Rotordynamics Module Updates
For users of the Rotordynamics Module, COMSOL Multiphysics® version 5.3a brings six types of rolling element bearings, a new multiphysics coupling to connect rotordynamics models to solid models, and a new hydrodynamic thrust bearing. Learn about these rotordynamics features below.
Rolling Element Bearing
Models for six types of rolling element bearings have been added to the Rotordynamics Module:
- Deep groove ball bearing
- Angular contact ball bearing
- Self-aligning ball bearing
- Spherical roller bearing
- Cylindrical roller bearing
- Tapered roller bearing
Each of the bearings can have either a single row or a double row of rolling elements. The model includes a nonlinear representation of the contact stiffness between the rolling elements and the inner and outer races.
Sketches of the six different bearing types and their geometrical parameters. The front view (bottom left) illustrates how only a certain number of the rolling elements carry load.
Coupling Hydrodynamic Bearings to Solid Models
A new multiphysics coupling, Solid-Bearing, has been added to connect a journal bearing modeled in the Hydrodynamic Bearing interface to a moving solid part from the Solid Mechanics or Multibody Dynamics interfaces. The bearing can either be considered as fixed or as mounted on a flexible part.
A flexible shaft, modeled with the Multibody Dynamics Module, rotating in a hydrodynamic journal bearing. The pressure distribution in the bearing depends strongly on the bending of the shaft.
Hydrodynamic Thrust Bearing
The Hydrodynamic Bearing interface can now also solve for a Hydrodynamic Thrust Bearing, a new feature included in the release of COMSOL Multiphysics® version 5.3a. The bearing types can either be Tilted Pad, Tapered, or User Defined. The tilted pad bearing can have either a point pivot or a line pivot. Additionally, cavitation of the lubricant can be included in the formulation.
Pressure distribution and pad profile in a thrust bearing.
Improved Default Plots
The default plots in the structural mechanics physics interfaces have been updated to produce more informative visualizations. The Application Library tutorials have been updated accordingly. Some of the more prominent changes that you will see are as follows:
- The color table for von Mises stress plots is RainbowLight
- The color table for mode shape plots, for eigenfrequency and linear buckling studies, is AuroraBorealis
- Mode shape plots have the legend switched off to emphasize that the amplitude of a mode does not have a physical meaning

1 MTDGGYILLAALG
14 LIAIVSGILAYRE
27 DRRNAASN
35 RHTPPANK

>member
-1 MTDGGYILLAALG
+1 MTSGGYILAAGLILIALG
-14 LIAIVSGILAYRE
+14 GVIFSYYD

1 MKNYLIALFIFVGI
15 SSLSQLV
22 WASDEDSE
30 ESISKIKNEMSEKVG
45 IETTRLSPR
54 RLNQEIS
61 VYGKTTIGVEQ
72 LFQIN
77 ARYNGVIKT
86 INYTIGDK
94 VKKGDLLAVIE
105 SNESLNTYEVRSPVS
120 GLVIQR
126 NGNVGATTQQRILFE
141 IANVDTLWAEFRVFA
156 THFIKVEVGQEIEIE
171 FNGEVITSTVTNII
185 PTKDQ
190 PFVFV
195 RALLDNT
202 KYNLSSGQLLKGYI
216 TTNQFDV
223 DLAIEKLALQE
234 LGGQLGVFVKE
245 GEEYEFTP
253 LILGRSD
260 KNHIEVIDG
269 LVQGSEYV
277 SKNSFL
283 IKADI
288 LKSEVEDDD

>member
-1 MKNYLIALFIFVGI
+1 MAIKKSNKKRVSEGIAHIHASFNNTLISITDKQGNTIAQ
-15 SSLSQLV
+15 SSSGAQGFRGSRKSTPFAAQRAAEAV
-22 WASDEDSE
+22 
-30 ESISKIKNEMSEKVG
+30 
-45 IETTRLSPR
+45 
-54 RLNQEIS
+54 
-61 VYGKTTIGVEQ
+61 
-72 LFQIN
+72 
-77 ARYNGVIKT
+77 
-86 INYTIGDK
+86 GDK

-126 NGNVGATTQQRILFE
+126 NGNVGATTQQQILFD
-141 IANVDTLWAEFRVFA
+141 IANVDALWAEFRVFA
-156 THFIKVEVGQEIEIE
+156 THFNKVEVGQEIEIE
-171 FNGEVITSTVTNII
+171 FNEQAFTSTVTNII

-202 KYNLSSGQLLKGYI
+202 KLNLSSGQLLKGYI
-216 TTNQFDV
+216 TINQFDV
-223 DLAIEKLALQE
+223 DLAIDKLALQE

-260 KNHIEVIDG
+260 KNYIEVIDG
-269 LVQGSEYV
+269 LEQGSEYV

- The color table for section force plots in the Beam and Truss interfaces is Wave, with a symmetric color range
- This makes it possible to immediately distinguish between tension and compression, for example
- In contact analysis, a plot of the contact pressure is added, as either a line plot (2D) or contour plot (3D)
- The default plot for Stress Linearization now has a legend for the graphs
- The default Undeformed geometry plot, produced by the Shell interface, has new colors
- When a material model like plasticity or creep is used, a contour plot of a relevant strain quantity, like the effective plastic strain, overlays the stress plot
- Applicable for the Nonlinear Structural Materials Module and the Geomechanics Module
- In the Fatigue interface, the Traffic color table is used for predicted cycles to failure and for usage factors
- Applicable for the Fatigue Module
In this example, you can see brighter colors in the stress plot (RainbowLight color table), and plastic strain contours and contact pressure contours have been added by default. For comparison, a plot from the default plot in COMSOL Multiphysics® version 5.3 of the same model is shown.
New Tutorial Model: Stability of a Turbocharger Influenced by Cross-Coupled Bearing Forces
Cross-coupled forces present in a hydrodynamic bearing often act as negative damping in a rotor. Near the critical speed, this may lead to uncontrolled vibration of the turbocharger, causing a risk of bearing failure. In this example, you can analyze the influence of the cross-coupling forces on the dynamics of the rotor. Part of the study includes how to reduce these vibrations.
First eigenmode of the system at 500 RPM and a waterfall diagram showing displacement amplitude as function of RPM and excitation frequency.
Application Library path:
New Tutorial Model: Effect of Roller Bearing Clearance on Nonsynchronous Vibration of a Rotor
Bearing clearances should be kept at a minimum to avoid nonsynchronous vibration of a rotor. However, a tight clearance reduces the durability of the bearing. This tutorial model compares the vibration induced by nonlinear contact for different radial clearances.
Dynamic response for different values of the bearing clearance; the highest clearance leads to an instability with high and intermittent bearing forces.
Application Library path: